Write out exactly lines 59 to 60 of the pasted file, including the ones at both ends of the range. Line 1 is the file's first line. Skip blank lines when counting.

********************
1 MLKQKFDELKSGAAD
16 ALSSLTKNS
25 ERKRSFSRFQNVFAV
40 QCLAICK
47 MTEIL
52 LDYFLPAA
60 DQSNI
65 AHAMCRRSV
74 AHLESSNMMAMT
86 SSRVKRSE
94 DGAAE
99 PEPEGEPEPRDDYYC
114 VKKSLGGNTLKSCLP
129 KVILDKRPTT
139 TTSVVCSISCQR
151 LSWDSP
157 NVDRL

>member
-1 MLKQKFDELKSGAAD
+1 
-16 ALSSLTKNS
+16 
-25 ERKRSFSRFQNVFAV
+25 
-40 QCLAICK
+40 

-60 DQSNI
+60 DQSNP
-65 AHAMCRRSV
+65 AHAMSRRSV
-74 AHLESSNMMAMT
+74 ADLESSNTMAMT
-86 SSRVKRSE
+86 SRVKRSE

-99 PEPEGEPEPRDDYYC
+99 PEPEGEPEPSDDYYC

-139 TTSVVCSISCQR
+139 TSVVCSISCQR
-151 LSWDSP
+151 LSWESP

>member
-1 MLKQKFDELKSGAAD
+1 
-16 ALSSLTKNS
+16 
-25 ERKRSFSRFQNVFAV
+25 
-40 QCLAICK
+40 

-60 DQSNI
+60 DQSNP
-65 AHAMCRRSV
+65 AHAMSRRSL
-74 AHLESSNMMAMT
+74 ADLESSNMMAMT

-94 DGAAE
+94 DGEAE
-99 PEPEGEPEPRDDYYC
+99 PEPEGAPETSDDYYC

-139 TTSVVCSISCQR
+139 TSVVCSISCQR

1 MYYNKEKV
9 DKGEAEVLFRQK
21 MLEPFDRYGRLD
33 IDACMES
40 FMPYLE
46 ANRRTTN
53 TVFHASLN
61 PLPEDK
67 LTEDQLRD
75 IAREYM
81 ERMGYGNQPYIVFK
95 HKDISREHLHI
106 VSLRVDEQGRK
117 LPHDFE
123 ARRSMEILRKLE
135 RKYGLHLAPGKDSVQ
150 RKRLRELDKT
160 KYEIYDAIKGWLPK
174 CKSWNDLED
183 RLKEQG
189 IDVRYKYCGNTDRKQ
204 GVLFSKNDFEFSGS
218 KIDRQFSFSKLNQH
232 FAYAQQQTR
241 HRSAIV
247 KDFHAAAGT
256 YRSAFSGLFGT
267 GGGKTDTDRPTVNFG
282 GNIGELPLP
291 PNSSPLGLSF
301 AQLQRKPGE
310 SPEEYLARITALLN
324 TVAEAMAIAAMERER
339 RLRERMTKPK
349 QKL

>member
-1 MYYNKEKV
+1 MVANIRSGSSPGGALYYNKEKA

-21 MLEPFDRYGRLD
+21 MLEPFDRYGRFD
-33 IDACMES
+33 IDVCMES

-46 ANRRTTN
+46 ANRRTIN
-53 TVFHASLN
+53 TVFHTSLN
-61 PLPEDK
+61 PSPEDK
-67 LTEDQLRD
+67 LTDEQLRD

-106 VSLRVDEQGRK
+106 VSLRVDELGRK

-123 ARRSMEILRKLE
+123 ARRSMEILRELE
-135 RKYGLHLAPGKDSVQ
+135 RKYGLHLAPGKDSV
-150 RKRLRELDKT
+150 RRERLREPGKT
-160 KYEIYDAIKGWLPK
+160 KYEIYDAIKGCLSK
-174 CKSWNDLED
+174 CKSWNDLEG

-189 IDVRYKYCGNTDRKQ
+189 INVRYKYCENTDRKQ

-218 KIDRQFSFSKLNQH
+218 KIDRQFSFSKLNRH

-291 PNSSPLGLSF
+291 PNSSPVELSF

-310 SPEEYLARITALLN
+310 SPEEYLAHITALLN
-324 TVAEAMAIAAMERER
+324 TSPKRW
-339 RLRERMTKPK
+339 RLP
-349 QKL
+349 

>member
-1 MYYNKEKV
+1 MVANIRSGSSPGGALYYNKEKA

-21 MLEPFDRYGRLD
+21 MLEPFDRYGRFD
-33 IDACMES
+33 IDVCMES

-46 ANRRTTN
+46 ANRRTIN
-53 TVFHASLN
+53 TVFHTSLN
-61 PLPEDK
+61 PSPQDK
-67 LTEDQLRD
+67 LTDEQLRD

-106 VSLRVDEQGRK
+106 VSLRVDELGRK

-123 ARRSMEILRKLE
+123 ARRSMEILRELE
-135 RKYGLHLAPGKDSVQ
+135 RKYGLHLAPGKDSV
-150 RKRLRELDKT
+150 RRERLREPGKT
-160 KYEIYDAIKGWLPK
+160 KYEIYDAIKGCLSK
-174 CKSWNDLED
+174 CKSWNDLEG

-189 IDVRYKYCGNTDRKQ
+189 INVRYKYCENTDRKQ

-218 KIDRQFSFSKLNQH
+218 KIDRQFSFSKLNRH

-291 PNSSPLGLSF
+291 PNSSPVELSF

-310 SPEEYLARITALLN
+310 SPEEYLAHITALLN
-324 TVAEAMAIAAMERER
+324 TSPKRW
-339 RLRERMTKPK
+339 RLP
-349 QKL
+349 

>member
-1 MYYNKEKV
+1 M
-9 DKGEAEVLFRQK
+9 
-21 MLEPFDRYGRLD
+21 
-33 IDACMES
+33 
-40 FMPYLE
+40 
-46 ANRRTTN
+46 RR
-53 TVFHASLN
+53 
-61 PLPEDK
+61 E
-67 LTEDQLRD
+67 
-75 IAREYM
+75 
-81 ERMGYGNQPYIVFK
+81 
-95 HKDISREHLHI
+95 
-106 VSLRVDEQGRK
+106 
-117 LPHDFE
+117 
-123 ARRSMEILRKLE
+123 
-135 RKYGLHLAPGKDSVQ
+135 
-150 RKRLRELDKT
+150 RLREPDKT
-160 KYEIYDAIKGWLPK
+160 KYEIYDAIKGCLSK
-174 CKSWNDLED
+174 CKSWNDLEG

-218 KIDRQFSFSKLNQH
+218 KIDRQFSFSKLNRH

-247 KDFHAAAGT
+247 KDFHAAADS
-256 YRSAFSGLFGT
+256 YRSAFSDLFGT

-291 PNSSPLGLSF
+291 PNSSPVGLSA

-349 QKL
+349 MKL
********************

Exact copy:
+99 PEPEGAPETSDDYYC

-139 TTSVVCSISCQR